(Bloomberg) -- There are only so many ways U.K. business chiefs can express their dismay at the Brexit deadlock engulfing the country.
Frustration at politicians has morphed into outright anger in the three years since the referendum on leaving the European Union as companies lose customers, delay investments and stockpile goods. “It’s not that the Brexit uncertainty and fear of no deal is going to have an impact in the future, it’s having it right now,” said Carolyn Fairbairn, director general of the Confederation of British Industry, the U.K.’s biggest business group.
Over the past eight weeks, Bloomberg interviewed the chiefs of the U.K.’s five main corporate lobby groups. The interviews were spread over a turbulent period in which the political context changed dramatically. All of them have met weekly with Business Secretary Greg Clark, and at least twice a year with the premier -- yet none are happy at the way Brexit is progressing.
MakeUK Chief Executive Officer Stephen Phipson said he saw “no good news” when he spoke to Bloomberg on April 17, after the U.K. had just secured a second Brexit delay, and May still harbored hopes of getting her divorce deal through Parliament. By the time Bloomberg interviewed Fairbairn on June 12, May had resigned as Conservative leader and the race to succeed her was in full swing.
In between, Edwin Morgan at the Institute of Directors warned companies and politicians were underestimating the risk of a no-deal Brexit, and Adam Marshall, director-general of the British Chambers of Commerce, spoke of the anger directed at Westminster. On May 21, just days before May announced her decision to step down, Federation of Small Businesses National Chairman Mike Cherry said firms were braced for more confusion once she’d gone.
Below are some of their observations on Brexit:
They were unanimous in their opposition to leaving the EU without a deal. Even using the threat to bolster the U.K.’s negotiating stance with the bloc lacks credibility, according to Fairbairn, who said it was like telling the EU: “If you don’t do what I want, I’ll shoot my foot off.” Marshall said the “vast majority” of companies don’t want no-deal; Morgan warned it could happen “by accident” and businesses aren’t ready for it.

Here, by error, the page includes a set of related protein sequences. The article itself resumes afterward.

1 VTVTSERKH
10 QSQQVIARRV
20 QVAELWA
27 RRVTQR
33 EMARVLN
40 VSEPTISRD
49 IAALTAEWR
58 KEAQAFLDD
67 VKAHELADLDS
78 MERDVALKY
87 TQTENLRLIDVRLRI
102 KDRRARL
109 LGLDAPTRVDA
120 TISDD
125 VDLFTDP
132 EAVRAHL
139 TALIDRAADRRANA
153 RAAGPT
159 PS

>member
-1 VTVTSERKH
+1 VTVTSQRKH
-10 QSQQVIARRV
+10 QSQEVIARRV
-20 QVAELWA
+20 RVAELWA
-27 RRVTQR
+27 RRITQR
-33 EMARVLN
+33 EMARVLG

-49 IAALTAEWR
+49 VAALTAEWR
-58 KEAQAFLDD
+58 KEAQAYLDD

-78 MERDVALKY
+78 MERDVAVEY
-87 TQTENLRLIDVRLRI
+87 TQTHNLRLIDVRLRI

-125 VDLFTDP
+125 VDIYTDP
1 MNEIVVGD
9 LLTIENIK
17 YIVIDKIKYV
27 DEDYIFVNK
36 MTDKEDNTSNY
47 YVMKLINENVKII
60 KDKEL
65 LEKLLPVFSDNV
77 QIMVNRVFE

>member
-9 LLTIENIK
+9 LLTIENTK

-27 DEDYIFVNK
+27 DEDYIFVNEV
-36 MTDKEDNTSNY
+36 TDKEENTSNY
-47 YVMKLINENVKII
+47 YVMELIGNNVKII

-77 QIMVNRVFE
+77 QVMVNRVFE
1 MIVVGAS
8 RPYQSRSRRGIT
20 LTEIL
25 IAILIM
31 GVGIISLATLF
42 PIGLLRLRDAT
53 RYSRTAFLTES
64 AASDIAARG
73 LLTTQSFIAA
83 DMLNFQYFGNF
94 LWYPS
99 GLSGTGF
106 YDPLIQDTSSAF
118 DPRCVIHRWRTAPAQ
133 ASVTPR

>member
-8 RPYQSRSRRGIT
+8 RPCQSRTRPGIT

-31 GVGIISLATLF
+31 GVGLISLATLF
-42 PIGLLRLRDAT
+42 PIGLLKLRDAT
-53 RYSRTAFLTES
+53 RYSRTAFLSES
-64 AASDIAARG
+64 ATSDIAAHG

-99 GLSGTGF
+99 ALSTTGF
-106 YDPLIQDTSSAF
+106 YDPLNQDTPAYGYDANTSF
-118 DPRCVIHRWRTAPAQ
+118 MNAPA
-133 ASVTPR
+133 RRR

Stockpiling has added to companies’ costs, and the uncertainty has driven some European customers to abandon British firms, according to Phipson. Marshall said exporters and importers have had to hire logistics experts to help mitigate any post-Brexit border holdups. According to Fairbairn, the biggest hit from a no-deal Brexit will be the decline of U.K. competitiveness.
“There’s just nothing going on” in terms of corporate investment, said Phipson, noting that non-critical spending on training, conferences and advertising has dried up. Cherry cited a mattress company unable to invest in growing because of cash spent on stockpiling. Morgan said many companies, reluctant to incur the expense of preparing for a no-deal Brexit again after doing so in March, will therefore be less prepared for the new Oct. 31 deadline.
All five industry leaders were clear in their discontent. Cherry said frustration at the impasse had turned to anger for many businesses; Marshall said that’s directed across the political spectrum. And Fairbairn said the Tory contest to succeed May isn’t promising any better, with candidates not showing they appreciate the “real challenge to business” and the need to resolve it.
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